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How Twitter reacted to the ‘Project Big Picture’ proposals

‘Project Big Picture’ has been a major recent talking point in football circles following recent proposals to radically challenge the English game as we know it, a concept pushed by Liverpool and backed by Manchester United dividing opinion.

The proposals include a number of major changes including reducing the number of teams in the Premier League from 20 to 18, as well as abolishing the League Cup and Community Shield.

The reform plans have been backed by the EFL, principally because it is proposed to hand 25 per cent of all revenues from the four divisions combined directly to the Football League, as well as providing a much needed £250 million bailout.

Whilst there are benefits to the proposed changes, the proposals would include controversially handing the Premier League’s biggest sides greater power in influencing major decisions, with plans for the division’s nine longest serving sides to take on ‘long-term shareholder status’.

This would include being able to make decisions and changes with the support of (somewhat suspiciously) six of the nine clubs, with many fearing this is the start of the league’s traditional ‘big six’ taking complete control of the division and potentially the first steps to facilitating a European Super League.

As always the world of Twitter was on hand to react to the latest news, and we’ve taken a look at some of the varied social media reaction:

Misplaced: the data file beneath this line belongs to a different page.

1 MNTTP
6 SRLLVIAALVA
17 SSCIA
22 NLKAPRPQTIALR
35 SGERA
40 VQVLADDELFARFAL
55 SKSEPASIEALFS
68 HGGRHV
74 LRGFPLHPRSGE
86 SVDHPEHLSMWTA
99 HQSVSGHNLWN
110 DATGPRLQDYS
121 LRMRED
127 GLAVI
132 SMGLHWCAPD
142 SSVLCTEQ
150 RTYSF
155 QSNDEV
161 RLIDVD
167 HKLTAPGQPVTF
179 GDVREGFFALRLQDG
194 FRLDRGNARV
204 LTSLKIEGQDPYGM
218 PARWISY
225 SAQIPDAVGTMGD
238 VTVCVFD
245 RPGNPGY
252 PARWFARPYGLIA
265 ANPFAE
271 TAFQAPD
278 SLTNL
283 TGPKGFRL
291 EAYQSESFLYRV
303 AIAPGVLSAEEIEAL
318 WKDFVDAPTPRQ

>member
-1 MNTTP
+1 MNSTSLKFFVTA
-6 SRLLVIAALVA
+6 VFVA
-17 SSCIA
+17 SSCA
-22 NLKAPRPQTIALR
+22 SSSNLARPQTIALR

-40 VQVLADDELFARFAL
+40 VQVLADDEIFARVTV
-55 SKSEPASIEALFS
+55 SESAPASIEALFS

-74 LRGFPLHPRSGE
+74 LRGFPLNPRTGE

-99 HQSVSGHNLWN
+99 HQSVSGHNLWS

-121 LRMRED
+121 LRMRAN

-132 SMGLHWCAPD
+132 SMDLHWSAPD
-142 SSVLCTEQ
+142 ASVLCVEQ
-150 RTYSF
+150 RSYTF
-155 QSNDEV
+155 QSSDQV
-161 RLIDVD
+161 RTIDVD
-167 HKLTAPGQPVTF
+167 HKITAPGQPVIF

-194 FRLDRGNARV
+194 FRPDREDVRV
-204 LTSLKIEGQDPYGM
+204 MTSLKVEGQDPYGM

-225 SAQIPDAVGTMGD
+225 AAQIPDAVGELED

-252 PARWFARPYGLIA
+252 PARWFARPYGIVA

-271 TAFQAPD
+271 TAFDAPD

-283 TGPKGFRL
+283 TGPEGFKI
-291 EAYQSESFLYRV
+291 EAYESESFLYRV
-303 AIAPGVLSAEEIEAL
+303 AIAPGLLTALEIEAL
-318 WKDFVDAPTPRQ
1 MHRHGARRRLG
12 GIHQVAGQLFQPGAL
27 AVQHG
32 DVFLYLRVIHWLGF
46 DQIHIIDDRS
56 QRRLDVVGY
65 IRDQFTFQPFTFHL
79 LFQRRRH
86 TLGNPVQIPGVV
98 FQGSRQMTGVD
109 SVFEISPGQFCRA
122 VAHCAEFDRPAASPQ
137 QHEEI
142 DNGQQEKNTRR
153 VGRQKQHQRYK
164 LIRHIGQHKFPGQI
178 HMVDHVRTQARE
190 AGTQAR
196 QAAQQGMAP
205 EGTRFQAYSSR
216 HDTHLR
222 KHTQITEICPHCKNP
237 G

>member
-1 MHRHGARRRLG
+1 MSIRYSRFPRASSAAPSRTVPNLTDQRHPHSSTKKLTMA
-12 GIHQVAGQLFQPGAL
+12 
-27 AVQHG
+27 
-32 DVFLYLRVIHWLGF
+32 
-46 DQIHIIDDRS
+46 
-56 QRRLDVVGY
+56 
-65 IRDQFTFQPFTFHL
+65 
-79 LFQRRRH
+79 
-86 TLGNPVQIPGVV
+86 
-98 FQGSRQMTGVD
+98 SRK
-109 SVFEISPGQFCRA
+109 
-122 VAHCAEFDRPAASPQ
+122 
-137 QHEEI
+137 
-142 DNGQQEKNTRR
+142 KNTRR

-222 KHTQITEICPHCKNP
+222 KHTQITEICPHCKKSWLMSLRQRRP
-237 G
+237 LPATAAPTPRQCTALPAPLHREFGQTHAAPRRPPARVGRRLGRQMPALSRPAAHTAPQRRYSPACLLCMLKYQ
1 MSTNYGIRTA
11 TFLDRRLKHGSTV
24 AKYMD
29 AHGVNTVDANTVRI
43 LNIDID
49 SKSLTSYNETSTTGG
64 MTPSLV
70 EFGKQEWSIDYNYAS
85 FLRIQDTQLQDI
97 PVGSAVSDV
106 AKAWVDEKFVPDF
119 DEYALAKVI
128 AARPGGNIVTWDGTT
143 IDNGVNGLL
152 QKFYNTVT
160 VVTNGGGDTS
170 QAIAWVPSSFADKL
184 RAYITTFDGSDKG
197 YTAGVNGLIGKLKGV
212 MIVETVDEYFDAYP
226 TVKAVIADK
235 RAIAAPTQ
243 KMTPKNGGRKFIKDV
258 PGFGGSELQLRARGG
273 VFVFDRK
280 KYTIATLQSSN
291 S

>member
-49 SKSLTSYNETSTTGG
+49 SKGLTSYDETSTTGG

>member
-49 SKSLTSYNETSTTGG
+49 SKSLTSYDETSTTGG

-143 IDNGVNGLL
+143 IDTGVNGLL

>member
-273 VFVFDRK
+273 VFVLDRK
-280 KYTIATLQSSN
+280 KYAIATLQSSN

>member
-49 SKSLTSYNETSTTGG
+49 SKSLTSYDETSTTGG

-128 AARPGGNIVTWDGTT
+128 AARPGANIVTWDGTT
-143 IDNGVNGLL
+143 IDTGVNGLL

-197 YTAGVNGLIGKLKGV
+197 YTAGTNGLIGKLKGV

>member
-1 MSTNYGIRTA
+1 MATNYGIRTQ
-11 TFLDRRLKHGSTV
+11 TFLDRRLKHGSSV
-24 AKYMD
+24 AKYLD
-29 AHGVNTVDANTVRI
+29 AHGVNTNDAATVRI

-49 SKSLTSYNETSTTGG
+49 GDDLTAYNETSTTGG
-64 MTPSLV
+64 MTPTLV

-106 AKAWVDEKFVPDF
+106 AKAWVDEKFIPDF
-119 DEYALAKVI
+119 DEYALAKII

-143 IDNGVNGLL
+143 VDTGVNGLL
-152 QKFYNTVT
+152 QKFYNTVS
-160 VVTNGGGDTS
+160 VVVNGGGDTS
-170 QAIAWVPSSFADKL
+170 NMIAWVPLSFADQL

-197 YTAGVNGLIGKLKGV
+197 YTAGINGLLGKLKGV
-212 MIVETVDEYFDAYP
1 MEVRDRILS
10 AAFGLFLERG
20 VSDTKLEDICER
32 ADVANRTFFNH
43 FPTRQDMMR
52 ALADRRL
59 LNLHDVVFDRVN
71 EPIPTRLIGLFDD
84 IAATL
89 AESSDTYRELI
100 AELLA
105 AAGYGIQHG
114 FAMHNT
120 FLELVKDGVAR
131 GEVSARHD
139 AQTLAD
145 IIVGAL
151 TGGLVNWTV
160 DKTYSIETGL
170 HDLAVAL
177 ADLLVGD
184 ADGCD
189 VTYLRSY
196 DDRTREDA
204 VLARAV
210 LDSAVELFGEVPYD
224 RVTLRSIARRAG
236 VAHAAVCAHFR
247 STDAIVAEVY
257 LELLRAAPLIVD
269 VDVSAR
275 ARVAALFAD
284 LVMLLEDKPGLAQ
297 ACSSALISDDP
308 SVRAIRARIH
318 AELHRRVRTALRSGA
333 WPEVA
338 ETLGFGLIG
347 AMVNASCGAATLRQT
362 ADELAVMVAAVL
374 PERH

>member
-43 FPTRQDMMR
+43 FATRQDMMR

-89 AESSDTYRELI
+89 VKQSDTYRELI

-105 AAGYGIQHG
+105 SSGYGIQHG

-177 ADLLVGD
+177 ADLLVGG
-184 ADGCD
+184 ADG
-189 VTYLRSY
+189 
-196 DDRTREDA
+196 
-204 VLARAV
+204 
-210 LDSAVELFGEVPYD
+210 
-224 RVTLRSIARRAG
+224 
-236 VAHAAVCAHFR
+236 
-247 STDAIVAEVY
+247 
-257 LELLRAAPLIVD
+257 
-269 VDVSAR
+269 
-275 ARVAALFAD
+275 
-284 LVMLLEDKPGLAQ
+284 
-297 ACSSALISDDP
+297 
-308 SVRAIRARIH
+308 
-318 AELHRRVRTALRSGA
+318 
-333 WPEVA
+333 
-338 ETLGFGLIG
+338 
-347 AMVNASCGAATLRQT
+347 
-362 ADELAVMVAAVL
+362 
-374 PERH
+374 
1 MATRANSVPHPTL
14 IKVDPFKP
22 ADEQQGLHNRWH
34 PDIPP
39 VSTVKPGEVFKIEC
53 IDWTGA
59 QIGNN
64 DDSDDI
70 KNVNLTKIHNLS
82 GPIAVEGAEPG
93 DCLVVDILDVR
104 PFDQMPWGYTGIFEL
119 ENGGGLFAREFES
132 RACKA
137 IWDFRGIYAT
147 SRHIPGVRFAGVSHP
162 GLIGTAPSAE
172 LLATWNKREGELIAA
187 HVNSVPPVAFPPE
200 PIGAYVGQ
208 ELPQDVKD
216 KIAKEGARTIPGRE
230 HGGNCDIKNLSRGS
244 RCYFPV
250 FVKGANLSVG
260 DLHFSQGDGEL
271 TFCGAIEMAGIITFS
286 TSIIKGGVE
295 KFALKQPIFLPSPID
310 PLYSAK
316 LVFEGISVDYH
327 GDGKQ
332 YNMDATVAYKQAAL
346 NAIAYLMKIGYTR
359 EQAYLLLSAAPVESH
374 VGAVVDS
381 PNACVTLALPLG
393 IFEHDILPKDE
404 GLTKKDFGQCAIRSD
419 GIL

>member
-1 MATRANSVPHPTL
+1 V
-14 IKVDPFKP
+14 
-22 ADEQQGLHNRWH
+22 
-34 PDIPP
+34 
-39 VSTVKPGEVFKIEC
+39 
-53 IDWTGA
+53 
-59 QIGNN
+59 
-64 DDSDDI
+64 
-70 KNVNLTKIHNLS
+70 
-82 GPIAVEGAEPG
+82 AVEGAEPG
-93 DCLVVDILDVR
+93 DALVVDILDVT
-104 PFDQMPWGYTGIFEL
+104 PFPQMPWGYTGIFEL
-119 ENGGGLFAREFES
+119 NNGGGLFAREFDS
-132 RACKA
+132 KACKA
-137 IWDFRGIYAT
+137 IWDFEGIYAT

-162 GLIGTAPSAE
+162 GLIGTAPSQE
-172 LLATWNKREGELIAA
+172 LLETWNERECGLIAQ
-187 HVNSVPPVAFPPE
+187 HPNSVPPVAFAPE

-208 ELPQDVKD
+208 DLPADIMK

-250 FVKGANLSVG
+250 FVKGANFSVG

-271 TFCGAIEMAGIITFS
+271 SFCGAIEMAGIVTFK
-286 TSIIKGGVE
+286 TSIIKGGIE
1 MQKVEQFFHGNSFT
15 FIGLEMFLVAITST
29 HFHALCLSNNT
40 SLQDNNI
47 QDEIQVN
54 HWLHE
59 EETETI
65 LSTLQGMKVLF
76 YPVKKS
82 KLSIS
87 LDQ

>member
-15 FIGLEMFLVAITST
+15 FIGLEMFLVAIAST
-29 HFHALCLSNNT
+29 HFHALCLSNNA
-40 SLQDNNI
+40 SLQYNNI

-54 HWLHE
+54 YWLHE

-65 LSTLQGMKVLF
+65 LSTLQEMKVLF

Whilst there was a general concern of an opportunistic power grab, there were many quick to point out the potential benefits of the proposals.

Whilst others questioned the government’s stance, given their recent pleas for the Premier League to bring financial aid to the pandemic-threatened lower leagues.

It was an assessment that notable names, including Gary Neville, agreed with, the former Manchester United defender and Salford City co-owner urging for the controversial plans not to be dismissed.

Despite the financial benefits for EFL clubs, however, ‘Project Big Picture’ – in the eyes of many – was largely viewed as an attempt to grab further power and control by the game’s elite and their owners.

The Premier League moved quickly to condemn the plans, warning the proposals could have a ‘damaging impact on the whole game’.

Liverpool – whose owners Fenway Sports Group are behind the changes – came under fierce criticism from supporters fearing the worst should the division’s top six assume greater control.

Whilst big backers Manchester United were treated to similar treatment.

The change to a governing body of nine elite clubs and away from the one-club one-vote system would leave the majority of the Premier League in a precarious situation. 

Unless your West Ham or Southampton, of course.

The duo sneaking into a potential power group as the Premier League’s equivalent to a high-school newbie with a hard as nails older brother…

Read – Ranking the five players to score the most Premier League goals after their 30th birthday

See also – 90’s Football Hall of Fame: Dennis Wise, the combustible Chelsea icon

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